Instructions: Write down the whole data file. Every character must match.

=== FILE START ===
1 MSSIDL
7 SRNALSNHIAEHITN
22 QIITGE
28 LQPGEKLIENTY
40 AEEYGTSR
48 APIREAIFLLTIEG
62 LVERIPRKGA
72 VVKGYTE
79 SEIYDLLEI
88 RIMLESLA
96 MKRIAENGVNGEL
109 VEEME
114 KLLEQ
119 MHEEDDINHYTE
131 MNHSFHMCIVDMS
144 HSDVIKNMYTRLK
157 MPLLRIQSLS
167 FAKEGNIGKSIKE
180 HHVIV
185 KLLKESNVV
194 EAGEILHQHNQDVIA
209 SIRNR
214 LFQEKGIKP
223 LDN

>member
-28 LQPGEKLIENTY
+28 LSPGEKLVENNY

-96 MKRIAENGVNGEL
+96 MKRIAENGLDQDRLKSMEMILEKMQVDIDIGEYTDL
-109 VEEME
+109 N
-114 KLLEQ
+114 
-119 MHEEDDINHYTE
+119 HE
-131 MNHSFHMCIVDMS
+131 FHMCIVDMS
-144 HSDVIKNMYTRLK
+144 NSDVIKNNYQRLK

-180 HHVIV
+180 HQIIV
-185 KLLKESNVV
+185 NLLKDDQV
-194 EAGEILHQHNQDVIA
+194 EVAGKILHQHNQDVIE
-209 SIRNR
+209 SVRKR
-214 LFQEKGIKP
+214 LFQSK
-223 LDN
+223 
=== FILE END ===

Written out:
1 MSSIDL
7 SRNALSNHIAEHITN
22 QIITGE
28 LQPGEKLIENTY
40 AEEYGTSR
48 APIREAIFLLTIEG
62 LVERIPRKGA
72 VVKGYTE
79 SEIYDLLEI
88 RIMLESLA
96 MKRIAENGVNGEL
109 VEEME
114 KLLEQ
119 MHEEDDINHYTE
131 MNHSFHMCIVDMS
144 HSDVIKNMYTRLK
157 MPLLRIQSLS
167 FAKEGNIGKSIKE
180 HHVIV
185 KLLKESNVV
194 EAGEILHQHNQDVIA
209 SIRNR
214 LFQEKGIKP
223 LDN

>member
-28 LQPGEKLIENTY
+28 LSPGEKLVENNY

-96 MKRIAENGVNGEL
+96 MKRIAENGLDQDRLKSMEMILEKMQVDIDIGEYTDL
-109 VEEME
+109 N
-114 KLLEQ
+114 
-119 MHEEDDINHYTE
+119 HE
-131 MNHSFHMCIVDMS
+131 FHMCIVDMS
-144 HSDVIKNMYTRLK
+144 NSDVIKNNYQRLK

-180 HHVIV
+180 HQIIV
-185 KLLKESNVV
+185 NLLKDDQV
-194 EAGEILHQHNQDVIA
+194 EVAGKILHQHNQDVIE
-209 SIRNR
+209 SVRKR
-214 LFQEKGIKP
+214 LFQSK
-223 LDN
+223 